Pete's Greens, which is in the process of rebuilding after a devastating fire in January, walked away from Montpelier today with another large chunk of change to help the farm rebuild.
The $300,000 award from the Vermont Community Development Board is officially given to Craftsbury. The town, in turn, will loan the money to Pete’s Greens. The loan and interest will be repaid over 10 years. Once the loan is repaid, the town will be able to use the money for other community development projects.
“This award is an important step in supporting not only a significant organic farm, but a local community that also suffered as a result of that fire,” Gov. Peter Shumlin said at a Statehouse announcement. “Pete’s Greens is a key player in Vermont’s value-added agricultural market.”
A certified organic vegetable farm, Pete’s Green sells wholesale to restaurants and markets in Vermont, Massachusetts and New York. It also runs a year-round CSA. Pete Johnson, the sole owner, started the business in 1995.
"We are very grateful for this loan," said Johnson. "We are in a very exciting state and at a very exciting time agriculturally. We see lots of new developments happening right now that will carry us forward another 10 years."
The January fire at Pete’s Greens destroyed the barn, which was central to the farm's operation, and all its contents, including vegetable washing and processing equipment, walk-in coolers, freezers, tractors and supplies. Also lost were 200,000 pounds of stored vegetables and 40,000 pounds of frozen produce and meats.
Johnson said the farm's losses totaled more than $750,000. He was insured for only about $300,000 of that loss. The stored crops, along with a new addition to the barn, were not insured at the time of the fire.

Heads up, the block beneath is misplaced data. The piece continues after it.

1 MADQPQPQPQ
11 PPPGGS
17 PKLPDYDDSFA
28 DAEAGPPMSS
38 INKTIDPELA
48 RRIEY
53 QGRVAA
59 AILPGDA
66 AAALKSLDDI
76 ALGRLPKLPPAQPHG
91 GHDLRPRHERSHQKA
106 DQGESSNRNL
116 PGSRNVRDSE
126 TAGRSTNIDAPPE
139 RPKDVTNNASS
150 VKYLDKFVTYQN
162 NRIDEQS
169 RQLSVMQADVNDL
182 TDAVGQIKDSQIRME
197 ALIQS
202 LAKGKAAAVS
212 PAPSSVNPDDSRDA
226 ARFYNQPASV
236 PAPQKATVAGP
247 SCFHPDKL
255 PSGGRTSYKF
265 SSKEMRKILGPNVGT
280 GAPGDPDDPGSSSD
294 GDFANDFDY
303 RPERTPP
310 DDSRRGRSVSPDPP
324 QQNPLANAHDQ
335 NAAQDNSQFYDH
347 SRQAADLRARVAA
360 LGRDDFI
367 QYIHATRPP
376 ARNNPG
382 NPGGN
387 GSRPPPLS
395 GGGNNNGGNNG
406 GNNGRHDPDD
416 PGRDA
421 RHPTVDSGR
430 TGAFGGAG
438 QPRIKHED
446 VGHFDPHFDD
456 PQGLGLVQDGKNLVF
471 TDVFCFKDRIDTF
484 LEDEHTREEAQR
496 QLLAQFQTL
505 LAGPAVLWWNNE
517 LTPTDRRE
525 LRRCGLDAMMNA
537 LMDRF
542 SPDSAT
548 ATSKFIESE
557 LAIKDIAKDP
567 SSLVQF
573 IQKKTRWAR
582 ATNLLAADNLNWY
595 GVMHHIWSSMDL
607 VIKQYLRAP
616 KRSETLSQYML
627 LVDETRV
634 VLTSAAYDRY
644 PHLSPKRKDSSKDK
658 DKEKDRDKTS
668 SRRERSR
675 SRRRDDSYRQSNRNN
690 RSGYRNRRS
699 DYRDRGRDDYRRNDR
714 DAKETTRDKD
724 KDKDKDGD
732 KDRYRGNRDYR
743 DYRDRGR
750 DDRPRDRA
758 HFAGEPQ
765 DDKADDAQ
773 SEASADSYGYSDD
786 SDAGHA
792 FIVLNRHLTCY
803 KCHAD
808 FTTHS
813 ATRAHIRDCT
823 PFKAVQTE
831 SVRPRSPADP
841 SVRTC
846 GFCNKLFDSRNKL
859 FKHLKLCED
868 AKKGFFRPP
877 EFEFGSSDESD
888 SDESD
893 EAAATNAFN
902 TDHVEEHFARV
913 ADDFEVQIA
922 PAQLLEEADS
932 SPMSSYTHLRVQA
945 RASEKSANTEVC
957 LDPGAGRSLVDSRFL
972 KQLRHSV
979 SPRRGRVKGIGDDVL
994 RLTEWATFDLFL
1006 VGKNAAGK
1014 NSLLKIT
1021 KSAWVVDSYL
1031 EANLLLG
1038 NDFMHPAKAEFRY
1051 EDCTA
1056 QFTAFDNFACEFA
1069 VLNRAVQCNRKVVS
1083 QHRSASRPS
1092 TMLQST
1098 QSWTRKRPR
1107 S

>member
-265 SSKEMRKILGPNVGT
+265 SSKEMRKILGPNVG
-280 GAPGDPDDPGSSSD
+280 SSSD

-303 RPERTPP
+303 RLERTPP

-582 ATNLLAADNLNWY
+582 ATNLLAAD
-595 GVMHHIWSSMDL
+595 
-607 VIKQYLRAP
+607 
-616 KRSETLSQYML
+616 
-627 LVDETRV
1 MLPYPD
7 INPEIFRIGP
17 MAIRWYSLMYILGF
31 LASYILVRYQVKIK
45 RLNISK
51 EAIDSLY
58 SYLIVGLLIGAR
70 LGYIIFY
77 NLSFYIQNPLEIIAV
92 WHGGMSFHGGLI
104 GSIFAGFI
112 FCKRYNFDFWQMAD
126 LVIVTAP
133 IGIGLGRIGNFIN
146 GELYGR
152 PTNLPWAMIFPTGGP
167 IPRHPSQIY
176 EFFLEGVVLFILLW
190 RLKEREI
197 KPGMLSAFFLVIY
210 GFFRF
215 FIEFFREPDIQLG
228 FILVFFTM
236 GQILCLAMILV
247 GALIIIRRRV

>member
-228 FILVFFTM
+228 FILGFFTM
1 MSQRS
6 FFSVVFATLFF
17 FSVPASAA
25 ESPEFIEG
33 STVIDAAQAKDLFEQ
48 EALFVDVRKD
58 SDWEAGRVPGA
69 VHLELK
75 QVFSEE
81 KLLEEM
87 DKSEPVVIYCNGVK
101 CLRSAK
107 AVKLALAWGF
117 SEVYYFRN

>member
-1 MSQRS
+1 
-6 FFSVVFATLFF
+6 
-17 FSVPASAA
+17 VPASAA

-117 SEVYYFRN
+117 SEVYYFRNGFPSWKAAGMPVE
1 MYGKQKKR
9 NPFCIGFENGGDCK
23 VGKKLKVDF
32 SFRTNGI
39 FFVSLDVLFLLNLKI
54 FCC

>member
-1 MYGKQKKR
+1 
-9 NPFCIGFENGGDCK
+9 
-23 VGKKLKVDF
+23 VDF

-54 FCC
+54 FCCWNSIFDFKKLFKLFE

The grant is one of several recommended by the VCDB and approved earlier this month by Commerce and Community Development Secretary Lawrence Miller.
The VCDB loan will help Pete's Greens replace farm equipment as well as install new, and more energy efficient, cooling and storage equipment.In addition to the VCDB loan, a Vermont Economic Development Authority loan and donations will help complete the farm's reconstruction.
In all, Pete's Greens has about eight full-time, year-round employees. During the growing season, his staff more than doubles to about 18 employees. The farm also works with a lot of other local farms, bakers and cheese makers.
CSA shares will be available by mid-June, Johnson said. A few weeks ago, he began selling some produce to restaurants and other commercial clients.
In addition to the loans, several fundraisers have been held throughout the state to help Pete's rebuild — raising more than $150,000* $250,000. Johnson has said he would use some of that donated money, once it can be repaid, as a sort of revolving fund for other ag-entrepreneurs.
Agriculture Secretary Chuck Ross said the state loan will help more than just Pete's Greens. "The community response proved that this was more than just a critical business, but a critical part of the community, especially when you look at the reach of Pete's business."
Shumlin said that during one of the fundraisers he attended, he was impressed by the number of younger attendees who were under the age of 30 and farming in Vermont in some fashion.
"This award today is an example of how the state can help this part of our economy survive," said Shumlin. As consumers want to know more about where their food comes from, Shumlin said Vermont can be a major player in the region to provide value-added ag products.
As climate change continues to affect Vermont's own seasons, there can be an opportunity for Vermont farmers to benefit from additional precipitation — as water may be scarce in other regions of the country — and the growing season could become extended.
"Climate change brings both a challenge and an opportunity," noted Shumlin.
* This fundraising figure has been corrected.
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